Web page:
© 2012 by Tierney Tolar; all rights reserved. These poems and accompanying notes are licensed under the Creative Commons Attribution-Noncommercial-No Derivative Works 3.0 Unported License.

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Until we’re all together again

I want a Christmas with my mom and dad
and sister home from school.
I want to go out and cut down a tree
and argue, once again, about putting up the decorations
because—good Lord!—who can ever get enough of that?
I want to go buy the presents that I’ve worried over
and dithered over and saved over and agonized over
(and then agonized some more)
until I glow with the knowledge that each is perfect
and is exactly what they wanted, or needed,
or will at least say so once opened.
But before the new clothes at midnight,
and the cold and the choir and the Mass,
before cracking open the Gordon’s Dry Gin
(to get the good children to go to sleep)
I want to wait, just wait in the darkness
and sit there, looking at the lights
and listening to my mom’s favorite carols,
letting it all float around me
just as it did those many years ago…
every mayhem filled, loud, laughing, wrapping,
poking, hiding, opening, crying, cooking, praying,
yelling (and of course yelling back)
drinking, eating, talking, card playing and arguing
moment of it, joyfully, once more.

I wrote this poem in 2012 as a present to my sister, Cindy, and my father, Jack. Alas, my mother, May, is passed on and is no longer with us.

Christmas was a magical time for my family. What I wanted to capture was the joy and love that I grew up with. Our house was always chaotic but also a place of refuge, security and love. I no longer remember many of the presents that I received back then, but I will always remember the joy of being together.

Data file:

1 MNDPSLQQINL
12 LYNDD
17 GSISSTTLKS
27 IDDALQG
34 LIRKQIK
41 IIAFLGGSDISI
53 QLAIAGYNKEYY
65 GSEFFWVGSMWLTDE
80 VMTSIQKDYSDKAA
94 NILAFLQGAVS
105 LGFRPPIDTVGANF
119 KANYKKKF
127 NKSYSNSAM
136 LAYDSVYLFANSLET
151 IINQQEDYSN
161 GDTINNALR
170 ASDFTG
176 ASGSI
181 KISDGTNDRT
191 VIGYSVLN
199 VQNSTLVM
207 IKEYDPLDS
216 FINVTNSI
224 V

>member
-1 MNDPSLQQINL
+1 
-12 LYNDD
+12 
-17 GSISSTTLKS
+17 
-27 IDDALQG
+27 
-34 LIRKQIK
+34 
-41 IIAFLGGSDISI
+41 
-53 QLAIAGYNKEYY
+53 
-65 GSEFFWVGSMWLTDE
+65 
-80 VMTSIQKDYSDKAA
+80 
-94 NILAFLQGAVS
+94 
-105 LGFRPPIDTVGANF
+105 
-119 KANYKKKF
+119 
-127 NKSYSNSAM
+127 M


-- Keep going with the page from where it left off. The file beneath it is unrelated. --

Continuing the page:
Everything in the poem, is true: my sister and I arguing over putting up decorations, agonizing over getting the ‘perfect’ gifts, going to midnight mass and singing in the choir, coming home and opening the gin to make a pitcher of Tom Collins, a gin based-drink. For my sister and me it was made sweet and mild, just strong enough to calm excited children down. I was married with children before I realized the purpose of that drink was my parent’s sneaky way of getting us into bed!

But it is the music of the season and the lights on the tree that I remember the most. Well, that and being together. That’s no longer always possible but it is always the best thing I remember in my young life.

Thank you for reading Until we’re all together again. I sincerely hope you have enjoyed it and I humbly appreciate your visiting the Book of Pain. As always, I look forward to your comments.

john

© 2012 by John Etheridge; all rights reserved. This poem and accompanying notes are licensed under the Creative Commons Attribution-Noncommercial-No Derivative Works 3.0 Unported License. This applies to all original work found on this site, unless noted otherwise. The attribution claimed under the license is: © 2012 by John Etheridge, https://bookofpain.wordpress.com.